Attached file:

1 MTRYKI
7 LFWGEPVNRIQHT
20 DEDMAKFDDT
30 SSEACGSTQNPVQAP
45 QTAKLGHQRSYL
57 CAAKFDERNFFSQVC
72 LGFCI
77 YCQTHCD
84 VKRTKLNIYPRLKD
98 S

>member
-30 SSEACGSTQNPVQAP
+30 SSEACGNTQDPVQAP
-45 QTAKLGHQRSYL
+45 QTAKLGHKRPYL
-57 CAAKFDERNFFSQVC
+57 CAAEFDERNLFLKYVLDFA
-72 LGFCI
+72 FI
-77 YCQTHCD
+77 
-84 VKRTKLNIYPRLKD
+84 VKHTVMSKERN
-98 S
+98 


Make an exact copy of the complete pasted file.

1 MTRYKI
7 LFWGEPVNRIQHT
20 DEDMAKFDDT
30 SSEACGSTQNPVQAP
45 QTAKLGHQRSYL
57 CAAKFDERNFFSQVC
72 LGFCI
77 YCQTHCD
84 VKRTKLNIYPRLKD
98 S

>member
-30 SSEACGSTQNPVQAP
+30 SSEACGNTQDPVQAP
-45 QTAKLGHQRSYL
+45 QTAKLGHKRPYL
-57 CAAKFDERNFFSQVC
+57 CAAEFDERNLFLKYVLDFA
-72 LGFCI
+72 FI
-77 YCQTHCD
+77 
-84 VKRTKLNIYPRLKD
+84 VKHTVMSKERN
-98 S
+98 